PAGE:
In the meantime, Tun said voting is one of the promises you make when you become a citizen, so she is going to help as many people as possible keep that promise.
Olivier Uwishema, a Rwandan medical student in Turkey, used the money he saved from his monthly scholarship stipend to establish a nonprofit organization that is helping to translate and distribute COVID-19 information in 26 languages with the assistance of Harvard Medical School students.
“In response to the COVID-19 crisis and in recognition of the need for timely information relevant to primary care, I started the Coronavirus Global Awareness project to make sure no one is left on the sidelines of this pandemic,” Uwishema said. He added that over 200 medical students, medical residents, and doctors have joined the project.
In 2018, Uwishema founded the Oli Health Magazine Organization (OHMO), with the goal of engaging youth in professional health education and scientific research. Then the pandemic hit and he knew he couldn’t just stand on the sidelines.
“Being a Rwandan medical student abroad pushed me to realize that I should stop being a spectator. Rather, I need to become part of the solutions to the most pressing health issues in my community,” he said.
Uwishema said that students from Harvard Medical School are part of a team that includes people from all over the world who are now involved in the creation and translation of accessible COVID-19 resources.
“The collaboration between OHMO and Harvard Medical School is based on resources where OHMO collaborates with the student organizations to provide accessible, evidence-based COVID-19 information in many languages, vetted by physicians, professors from Harvard, and other professional health providers worldwide,” Uwishema said.
Uwishema, who was featured on the United Nation Youth Envoy’s top 10 list of young people who are fighting COVID-19 across the globe, says his experiences growing up in Rwanda motivated his current efforts.
“I vividly remember how many clinics in my country were understaffed and did not have accurate information on some diseases,” Uwishema said. “This experience made me want to pursue medical studies so that I could be a part of the solution of delivering health care and building strong health systems in my country and beyond.”
In addition to the global work, Uwishema is also trying to help his home country. OHMO is working with authorities in the Nyamagabe District in Rwanda to keep teaching young people to further prevent the spread of COVID-19 by properly wearing face masks, hand washing, and using hand sanitizers.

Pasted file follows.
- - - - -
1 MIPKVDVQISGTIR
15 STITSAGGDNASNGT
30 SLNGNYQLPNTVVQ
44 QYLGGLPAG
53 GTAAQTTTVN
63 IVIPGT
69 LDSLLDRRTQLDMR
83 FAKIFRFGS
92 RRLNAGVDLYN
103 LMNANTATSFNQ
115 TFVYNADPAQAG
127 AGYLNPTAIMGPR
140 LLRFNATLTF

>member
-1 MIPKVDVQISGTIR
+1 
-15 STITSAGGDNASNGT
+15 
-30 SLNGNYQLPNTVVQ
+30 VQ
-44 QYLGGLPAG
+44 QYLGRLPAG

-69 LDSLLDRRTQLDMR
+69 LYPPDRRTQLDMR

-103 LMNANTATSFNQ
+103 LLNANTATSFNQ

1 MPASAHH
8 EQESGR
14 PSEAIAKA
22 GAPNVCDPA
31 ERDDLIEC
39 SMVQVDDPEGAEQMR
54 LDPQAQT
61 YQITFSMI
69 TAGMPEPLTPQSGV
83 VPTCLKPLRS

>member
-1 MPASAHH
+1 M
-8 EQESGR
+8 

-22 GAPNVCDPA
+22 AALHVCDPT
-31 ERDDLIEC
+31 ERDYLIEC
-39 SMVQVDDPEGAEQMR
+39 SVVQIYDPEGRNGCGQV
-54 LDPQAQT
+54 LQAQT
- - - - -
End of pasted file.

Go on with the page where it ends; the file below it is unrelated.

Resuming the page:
“The COVID-19 pandemic taught me that we are all the same human beings,” Uwishema said. “I believe that through collaboration there is a kinder, more compassionate world we can build together.”
Get a Sneak Peek at ATA61 with Presenter Jay Marciano
ATA61 is less than a month away! With that in mind, this special edition of The ATA Podcast features an interview with conference speaker Jay Marciano. Jay gives Host Matt Baird a preview of his conference presentations, including why translation is a growth industry, how the business model for pricing translation is failing us, and where machine translation and post-editing fit into the future of the industry.
5 Benefits of Attending ATA61 Virtually!
Corporate Member Employees Get Member Rates!
There’s Still Time to Register for ATA61!
ATA 2020 Election: Get to Know the Candidates
The slate is set, the candidates are ready, and the opportunity to learn more about who’s running for the Board is right here in front of you!
Listen to the candidates talk about the work they do, why they are running, and where they stand on opening ATA’s certification exam to non-members. It’s all in Episode 48 of The ATA Podcast.
Read the individual candidate statements to find out what skills they will bring to the Board and what they hope to accomplish, if elected.
Even if you are not a Voting member, check out what this year’s candidates envision for ATA’s future. Just click a name to meet the candidate!
Director (three positions, three-year terms)
What’s on the ballot?
How are candidates selected for the slate?
When is the election?
Attention Voting Members!
Upcoming ATA Webinars
Back to Business Basics: Diversification
Freelancers with diverse businesses tend to do better in a slow economy. So, how do you go about diversifying your translation and interpreting services? How do you decide what new services to offer? Where do you find clients when you’re just getting started? Look for all the answers in this Back to Business Basics webinar!
Reserve Your Spot! Free! Limited to ATA members. (Must register)
Audio Description: The Visual Made Verbal
Using words that are succinct, vivid, and imaginative, those working in audio description convey the visual image that is not fully accessible to those who are blind or have low vision. It’s a growing specialization for linguists. You’ll want to learn more!